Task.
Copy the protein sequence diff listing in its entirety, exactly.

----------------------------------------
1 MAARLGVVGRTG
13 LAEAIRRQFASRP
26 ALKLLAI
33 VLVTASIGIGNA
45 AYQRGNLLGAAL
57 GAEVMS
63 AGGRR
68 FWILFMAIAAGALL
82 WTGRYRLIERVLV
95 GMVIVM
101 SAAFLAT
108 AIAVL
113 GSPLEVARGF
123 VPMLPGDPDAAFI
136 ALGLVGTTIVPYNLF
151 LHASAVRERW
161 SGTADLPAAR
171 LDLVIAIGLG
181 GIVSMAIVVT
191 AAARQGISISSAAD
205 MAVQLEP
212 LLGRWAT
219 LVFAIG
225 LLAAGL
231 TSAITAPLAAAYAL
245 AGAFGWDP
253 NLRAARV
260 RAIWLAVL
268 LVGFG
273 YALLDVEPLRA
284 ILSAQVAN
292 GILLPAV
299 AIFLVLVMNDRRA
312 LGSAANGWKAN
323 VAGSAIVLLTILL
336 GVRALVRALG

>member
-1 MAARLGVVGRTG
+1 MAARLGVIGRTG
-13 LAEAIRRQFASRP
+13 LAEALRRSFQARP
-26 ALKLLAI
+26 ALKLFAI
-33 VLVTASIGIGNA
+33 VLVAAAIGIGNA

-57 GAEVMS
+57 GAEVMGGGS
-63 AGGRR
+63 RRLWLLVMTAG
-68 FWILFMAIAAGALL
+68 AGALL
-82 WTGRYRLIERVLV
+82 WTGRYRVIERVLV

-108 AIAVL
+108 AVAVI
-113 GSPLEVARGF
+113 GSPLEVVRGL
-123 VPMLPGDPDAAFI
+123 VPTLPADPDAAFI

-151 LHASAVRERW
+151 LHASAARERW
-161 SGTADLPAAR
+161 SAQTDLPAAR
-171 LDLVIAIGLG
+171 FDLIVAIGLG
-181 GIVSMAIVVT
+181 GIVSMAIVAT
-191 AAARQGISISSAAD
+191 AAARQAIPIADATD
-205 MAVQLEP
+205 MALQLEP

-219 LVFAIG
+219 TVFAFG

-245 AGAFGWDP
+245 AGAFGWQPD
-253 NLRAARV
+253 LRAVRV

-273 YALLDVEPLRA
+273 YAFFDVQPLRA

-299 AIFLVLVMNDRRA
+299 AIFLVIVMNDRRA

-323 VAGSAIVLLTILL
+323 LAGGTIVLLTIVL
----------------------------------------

1 MAARLGVVGRTG
13 LAEAIRRQFASRP
26 ALKLLAI
33 VLVTASIGIGNA
45 AYQRGNLLGAAL
57 GAEVMS
63 AGGRR
68 FWILFMAIAAGALL
82 WTGRYRLIERVLV
95 GMVIVM
101 SAAFLAT
108 AIAVL
113 GSPLEVARGF
123 VPMLPGDPDAAFI
136 ALGLVGTTIVPYNLF
151 LHASAVRERW
161 SGTADLPAAR
171 LDLVIAIGLG
181 GIVSMAIVVT
191 AAARQGISISSAAD
205 MAVQLEP
212 LLGRWAT
219 LVFAIG
225 LLAAGL
231 TSAITAPLAAAYAL
245 AGAFGWDP
253 NLRAARV
260 RAIWLAVL
268 LVGFG
273 YALLDVEPLRA
284 ILSAQVAN
292 GILLPAV
299 AIFLVLVMNDRRA
312 LGSAANGWKAN
323 VAGSAIVLLTILL
336 GVRALVRALG

>member
-1 MAARLGVVGRTG
+1 MAARLGVIGRTG
-13 LAEAIRRQFASRP
+13 LAEALRRSFQARP
-26 ALKLLAI
+26 ALKLFAI
-33 VLVTASIGIGNA
+33 VLVAAAIGIGNA

-57 GAEVMS
+57 GAEVMGGGS
-63 AGGRR
+63 RRLWLLVMTAG
-68 FWILFMAIAAGALL
+68 AGALL
-82 WTGRYRLIERVLV
+82 WTGRYRVIERVLV

-108 AIAVL
+108 AVAVI
-113 GSPLEVARGF
+113 GSPLEVVRGL
-123 VPMLPGDPDAAFI
+123 VPTLPADPDAAFI

-151 LHASAVRERW
+151 LHASAARERW
-161 SGTADLPAAR
+161 SAQTDLPAAR
-171 LDLVIAIGLG
+171 FDLIVAIGLG
-181 GIVSMAIVVT
+181 GIVSMAIVAT
-191 AAARQGISISSAAD
+191 AAARQAIPIADATD
-205 MAVQLEP
+205 MALQLEP

-219 LVFAIG
+219 TVFAFG

-245 AGAFGWDP
+245 AGAFGWQPD
-253 NLRAARV
+253 LRAVRV

-273 YALLDVEPLRA
+273 YAFFDVQPLRA

-299 AIFLVLVMNDRRA
+299 AIFLVIVMNDRRA

-323 VAGSAIVLLTILL
+323 LAGGTIVLLTIVL